Dr James reminds us that doctors have the opportunity to earn good money. But to keep your passion alive for medicine you should do something that fuels your life in a different way. He recommends keeping off one day per week to commit to “other things”, whether that’s research, training, humanitarian work or something different altogether.
It’s up to us to educate patients about sugar
Dr James talks about the ‘Five A’s of Sugar Toxicity’;
Addiction – it activates the reward center in our brains
Alleviation – we use it to alleviate stress and to make us feel better
Accessibility – sugar is cheap and it is everywhere
Addition – around 75% of food and drinks have added sugar
Advertising – the world is flooded with ads for sugary products “often in the most insidious and predatory way”
It’s a big thing and something that governments aren’t overly keen to tackle because sugar generates revenue. But, doctors can make a difference. Dr James says he’d like to “shout from the rooftops” that type two diabetes IS reversible in many patients.
“It's not all doom and gloom, there are some important positive messages here as well […] Type two diabetes is preventable, but also really critical. And this is something that many doctors are not aware of. […] There are over a hundred controlled clinical trials to support that, though a low carb diet, you can reverse type two diabetes and one a very good paper showed a 56% reversal in a 10 week period using a very low carb diet.”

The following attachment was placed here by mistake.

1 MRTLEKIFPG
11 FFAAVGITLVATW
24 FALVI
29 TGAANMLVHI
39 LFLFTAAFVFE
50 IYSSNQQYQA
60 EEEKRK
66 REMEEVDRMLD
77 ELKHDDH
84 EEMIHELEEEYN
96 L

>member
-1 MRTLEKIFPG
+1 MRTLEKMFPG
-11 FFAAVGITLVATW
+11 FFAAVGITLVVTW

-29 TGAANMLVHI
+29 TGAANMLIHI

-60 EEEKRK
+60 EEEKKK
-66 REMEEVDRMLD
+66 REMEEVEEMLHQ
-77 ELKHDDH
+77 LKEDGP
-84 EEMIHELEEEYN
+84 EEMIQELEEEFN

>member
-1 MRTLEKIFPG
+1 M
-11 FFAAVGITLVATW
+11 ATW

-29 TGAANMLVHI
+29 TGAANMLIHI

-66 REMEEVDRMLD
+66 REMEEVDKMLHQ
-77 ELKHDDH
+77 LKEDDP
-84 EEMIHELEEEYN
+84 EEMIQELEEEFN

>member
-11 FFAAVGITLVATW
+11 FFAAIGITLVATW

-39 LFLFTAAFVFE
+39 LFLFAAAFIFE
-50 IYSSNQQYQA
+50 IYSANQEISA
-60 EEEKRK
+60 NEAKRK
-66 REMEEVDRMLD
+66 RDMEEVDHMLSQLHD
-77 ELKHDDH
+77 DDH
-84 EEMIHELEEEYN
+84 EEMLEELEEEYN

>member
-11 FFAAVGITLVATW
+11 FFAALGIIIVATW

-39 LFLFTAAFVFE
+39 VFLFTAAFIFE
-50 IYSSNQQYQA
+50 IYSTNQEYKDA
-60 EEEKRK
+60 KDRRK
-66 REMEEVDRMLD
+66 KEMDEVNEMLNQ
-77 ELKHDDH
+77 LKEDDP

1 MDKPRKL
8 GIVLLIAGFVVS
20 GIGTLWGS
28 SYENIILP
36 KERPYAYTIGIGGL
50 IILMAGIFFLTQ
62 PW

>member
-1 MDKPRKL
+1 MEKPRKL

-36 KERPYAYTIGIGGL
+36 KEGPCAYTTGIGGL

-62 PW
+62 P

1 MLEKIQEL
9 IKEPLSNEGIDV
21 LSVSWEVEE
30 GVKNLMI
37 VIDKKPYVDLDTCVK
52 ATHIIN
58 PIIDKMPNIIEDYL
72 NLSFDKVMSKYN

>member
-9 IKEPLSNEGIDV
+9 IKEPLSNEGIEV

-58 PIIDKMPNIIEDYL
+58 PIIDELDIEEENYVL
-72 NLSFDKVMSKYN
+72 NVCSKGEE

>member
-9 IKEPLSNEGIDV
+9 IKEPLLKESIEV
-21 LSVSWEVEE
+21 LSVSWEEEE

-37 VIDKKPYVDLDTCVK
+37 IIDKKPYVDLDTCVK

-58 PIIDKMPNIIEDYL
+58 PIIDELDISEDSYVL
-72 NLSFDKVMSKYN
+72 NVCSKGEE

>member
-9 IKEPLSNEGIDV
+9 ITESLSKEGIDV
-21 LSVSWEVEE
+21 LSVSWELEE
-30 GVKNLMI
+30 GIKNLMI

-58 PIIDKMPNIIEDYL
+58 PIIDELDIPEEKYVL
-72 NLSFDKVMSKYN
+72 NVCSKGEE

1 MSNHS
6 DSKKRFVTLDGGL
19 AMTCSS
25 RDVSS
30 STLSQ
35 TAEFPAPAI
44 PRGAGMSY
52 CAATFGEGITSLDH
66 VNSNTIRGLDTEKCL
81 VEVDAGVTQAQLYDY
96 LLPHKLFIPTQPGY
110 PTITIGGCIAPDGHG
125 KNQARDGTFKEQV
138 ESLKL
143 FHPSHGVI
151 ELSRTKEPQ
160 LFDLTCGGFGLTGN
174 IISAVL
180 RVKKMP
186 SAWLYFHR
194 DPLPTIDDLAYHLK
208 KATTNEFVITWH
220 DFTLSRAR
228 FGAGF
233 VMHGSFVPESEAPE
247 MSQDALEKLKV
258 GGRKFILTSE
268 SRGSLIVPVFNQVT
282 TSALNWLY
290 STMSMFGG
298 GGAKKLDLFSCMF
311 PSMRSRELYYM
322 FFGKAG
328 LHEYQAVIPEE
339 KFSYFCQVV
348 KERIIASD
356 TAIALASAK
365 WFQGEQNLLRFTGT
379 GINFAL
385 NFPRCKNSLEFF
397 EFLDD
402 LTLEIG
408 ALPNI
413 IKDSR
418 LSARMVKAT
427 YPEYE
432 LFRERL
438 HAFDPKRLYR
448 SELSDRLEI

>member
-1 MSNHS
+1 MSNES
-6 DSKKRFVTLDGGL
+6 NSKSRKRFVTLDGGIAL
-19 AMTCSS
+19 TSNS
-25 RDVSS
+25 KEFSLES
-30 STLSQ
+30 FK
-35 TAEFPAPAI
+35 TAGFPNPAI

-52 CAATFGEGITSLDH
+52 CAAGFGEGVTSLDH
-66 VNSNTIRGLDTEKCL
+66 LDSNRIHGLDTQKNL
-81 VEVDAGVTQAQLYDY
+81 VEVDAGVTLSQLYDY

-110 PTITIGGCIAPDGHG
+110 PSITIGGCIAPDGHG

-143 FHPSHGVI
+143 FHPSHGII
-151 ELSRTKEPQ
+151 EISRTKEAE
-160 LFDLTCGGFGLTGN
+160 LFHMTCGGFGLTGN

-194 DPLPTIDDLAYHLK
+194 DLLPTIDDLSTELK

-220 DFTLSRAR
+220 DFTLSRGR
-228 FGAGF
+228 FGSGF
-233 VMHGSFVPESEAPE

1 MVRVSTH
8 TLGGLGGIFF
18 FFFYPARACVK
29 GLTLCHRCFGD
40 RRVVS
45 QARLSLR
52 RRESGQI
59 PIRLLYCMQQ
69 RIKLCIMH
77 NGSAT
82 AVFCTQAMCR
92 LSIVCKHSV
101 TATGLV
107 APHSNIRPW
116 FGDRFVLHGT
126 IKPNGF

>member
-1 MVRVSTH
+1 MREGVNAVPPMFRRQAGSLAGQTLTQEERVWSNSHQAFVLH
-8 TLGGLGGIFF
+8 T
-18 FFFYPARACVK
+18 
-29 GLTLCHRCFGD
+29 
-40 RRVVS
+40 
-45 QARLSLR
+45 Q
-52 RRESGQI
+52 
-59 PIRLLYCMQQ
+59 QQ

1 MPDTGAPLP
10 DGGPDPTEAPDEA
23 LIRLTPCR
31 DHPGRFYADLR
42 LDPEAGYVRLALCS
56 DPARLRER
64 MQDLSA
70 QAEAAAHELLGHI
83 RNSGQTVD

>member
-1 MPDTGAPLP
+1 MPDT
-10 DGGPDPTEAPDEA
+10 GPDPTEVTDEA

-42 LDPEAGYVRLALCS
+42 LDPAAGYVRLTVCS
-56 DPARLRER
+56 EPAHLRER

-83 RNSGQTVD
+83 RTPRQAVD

Keep your interests broad in case you can’t do the thing you love one day…
Dr James Muecke has a neurological condition called Focal Dystonia, which means he is no longer able to perform surgeries. His right-hand function has diminished and he’s only able to use his left hand for most tasks.
“It was pretty, pretty hard hitting, particularly when I've spent so much time and effort preparing to get into medicine, into surgery and into ophthalmology training,” he says. But he stays positive and reminds us to engage in lots of different activities and interests:
“Have other interests in your life and keep time off in your week for other interests. I've always done that because you don't know what's ahead of you. I enjoy doing all sorts of other things. I'm a keen photographer. I've actually been a music producer, I’ve created a number of albums. I've written some books. I've done all sorts of things to keep myself amused and interested.
“[…] I didn't do it in the thought that one day, if I have to give up medicine, I can pull back on these other things. But now that I am faced with my career and I've done all these other interesting things, I could continue on in my humanitarian work and I have all these other interests […] I've started to stitch together a career after medicine, which draws on all of these things that I've been doing for the last 20 years.”
Want to hear more from Dr James Muecke? Follow him here: